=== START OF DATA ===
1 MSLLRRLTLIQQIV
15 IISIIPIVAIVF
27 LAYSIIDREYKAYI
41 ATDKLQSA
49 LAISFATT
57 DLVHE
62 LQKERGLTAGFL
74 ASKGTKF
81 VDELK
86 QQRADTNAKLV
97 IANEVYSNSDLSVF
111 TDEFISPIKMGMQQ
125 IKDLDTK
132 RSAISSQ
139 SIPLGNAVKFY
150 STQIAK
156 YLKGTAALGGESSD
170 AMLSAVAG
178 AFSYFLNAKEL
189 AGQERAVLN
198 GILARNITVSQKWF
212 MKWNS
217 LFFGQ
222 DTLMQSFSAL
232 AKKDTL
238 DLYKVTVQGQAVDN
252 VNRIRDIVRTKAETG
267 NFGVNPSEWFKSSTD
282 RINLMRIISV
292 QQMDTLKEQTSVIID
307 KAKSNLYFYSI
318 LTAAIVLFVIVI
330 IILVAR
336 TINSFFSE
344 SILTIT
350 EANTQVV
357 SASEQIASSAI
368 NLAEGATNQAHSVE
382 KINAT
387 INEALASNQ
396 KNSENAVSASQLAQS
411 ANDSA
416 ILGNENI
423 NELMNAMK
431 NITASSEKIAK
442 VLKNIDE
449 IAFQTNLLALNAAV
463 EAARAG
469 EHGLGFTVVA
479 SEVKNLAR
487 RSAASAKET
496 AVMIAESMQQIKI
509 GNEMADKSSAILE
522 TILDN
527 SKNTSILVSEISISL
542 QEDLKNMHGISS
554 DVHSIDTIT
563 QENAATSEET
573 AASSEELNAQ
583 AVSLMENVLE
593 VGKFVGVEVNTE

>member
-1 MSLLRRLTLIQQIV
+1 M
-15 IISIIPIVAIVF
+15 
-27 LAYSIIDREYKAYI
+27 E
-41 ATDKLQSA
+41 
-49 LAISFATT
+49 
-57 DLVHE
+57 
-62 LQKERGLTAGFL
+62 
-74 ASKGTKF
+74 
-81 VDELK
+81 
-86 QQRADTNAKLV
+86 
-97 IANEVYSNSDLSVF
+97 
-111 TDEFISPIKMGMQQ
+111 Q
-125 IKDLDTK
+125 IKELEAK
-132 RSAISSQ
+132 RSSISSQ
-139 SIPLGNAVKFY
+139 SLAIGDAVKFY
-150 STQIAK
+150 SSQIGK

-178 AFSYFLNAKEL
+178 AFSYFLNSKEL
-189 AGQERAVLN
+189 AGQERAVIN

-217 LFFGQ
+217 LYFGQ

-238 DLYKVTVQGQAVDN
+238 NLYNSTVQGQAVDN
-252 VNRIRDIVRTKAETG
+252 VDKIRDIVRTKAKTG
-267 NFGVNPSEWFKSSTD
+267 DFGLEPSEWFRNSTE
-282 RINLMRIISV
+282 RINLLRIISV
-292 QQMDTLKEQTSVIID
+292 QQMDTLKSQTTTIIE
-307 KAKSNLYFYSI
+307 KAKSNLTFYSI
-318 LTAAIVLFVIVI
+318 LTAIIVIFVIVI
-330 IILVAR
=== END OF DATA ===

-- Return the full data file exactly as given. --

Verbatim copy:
1 MSLLRRLTLIQQIV
15 IISIIPIVAIVF
27 LAYSIIDREYKAYI
41 ATDKLQSA
49 LAISFATT
57 DLVHE
62 LQKERGLTAGFL
74 ASKGTKF
81 VDELK
86 QQRADTNAKLV
97 IANEVYSNSDLSVF
111 TDEFISPIKMGMQQ
125 IKDLDTK
132 RSAISSQ
139 SIPLGNAVKFY
150 STQIAK
156 YLKGTAALGGESSD
170 AMLSAVAG
178 AFSYFLNAKEL
189 AGQERAVLN
198 GILARNITVSQKWF
212 MKWNS
217 LFFGQ
222 DTLMQSFSAL
232 AKKDTL
238 DLYKVTVQGQAVDN
252 VNRIRDIVRTKAETG
267 NFGVNPSEWFKSSTD
282 RINLMRIISV
292 QQMDTLKEQTSVIID
307 KAKSNLYFYSI
318 LTAAIVLFVIVI
330 IILVAR
336 TINSFFSE
344 SILTIT
350 EANTQVV
357 SASEQIASSAI
368 NLAEGATNQAHSVE
382 KINAT
387 INEALASNQ
396 KNSENAVSASQLAQS
411 ANDSA
416 ILGNENI
423 NELMNAMK
431 NITASSEKIAK
442 VLKNIDE
449 IAFQTNLLALNAAV
463 EAARAG
469 EHGLGFTVVA
479 SEVKNLAR
487 RSAASAKET
496 AVMIAESMQQIKI
509 GNEMADKSSAILE
522 TILDN
527 SKNTSILVSEISISL
542 QEDLKNMHGISS
554 DVHSIDTIT
563 QENAATSEET
573 AASSEELNAQ
583 AVSLMENVLE
593 VGKFVGVEVNTE

>member
-1 MSLLRRLTLIQQIV
+1 M
-15 IISIIPIVAIVF
+15 
-27 LAYSIIDREYKAYI
+27 E
-41 ATDKLQSA
+41 
-49 LAISFATT
+49 
-57 DLVHE
+57 
-62 LQKERGLTAGFL
+62 
-74 ASKGTKF
+74 
-81 VDELK
+81 
-86 QQRADTNAKLV
+86 
-97 IANEVYSNSDLSVF
+97 
-111 TDEFISPIKMGMQQ
+111 Q
-125 IKDLDTK
+125 IKELEAK
-132 RSAISSQ
+132 RSSISSQ
-139 SIPLGNAVKFY
+139 SLAIGDAVKFY
-150 STQIAK
+150 SSQIGK

-178 AFSYFLNAKEL
+178 AFSYFLNSKEL
-189 AGQERAVLN
+189 AGQERAVIN

-217 LFFGQ
+217 LYFGQ

-238 DLYKVTVQGQAVDN
+238 NLYNSTVQGQAVDN
-252 VNRIRDIVRTKAETG
+252 VDKIRDIVRTKAKTG
-267 NFGVNPSEWFKSSTD
+267 DFGLEPSEWFRNSTE
-282 RINLMRIISV
+282 RINLLRIISV
-292 QQMDTLKEQTSVIID
+292 QQMDTLKSQTTTIIE
-307 KAKSNLYFYSI
+307 KAKSNLTFYSI
-318 LTAAIVLFVIVI
+318 LTAIIVIFVIVI
-330 IILVAR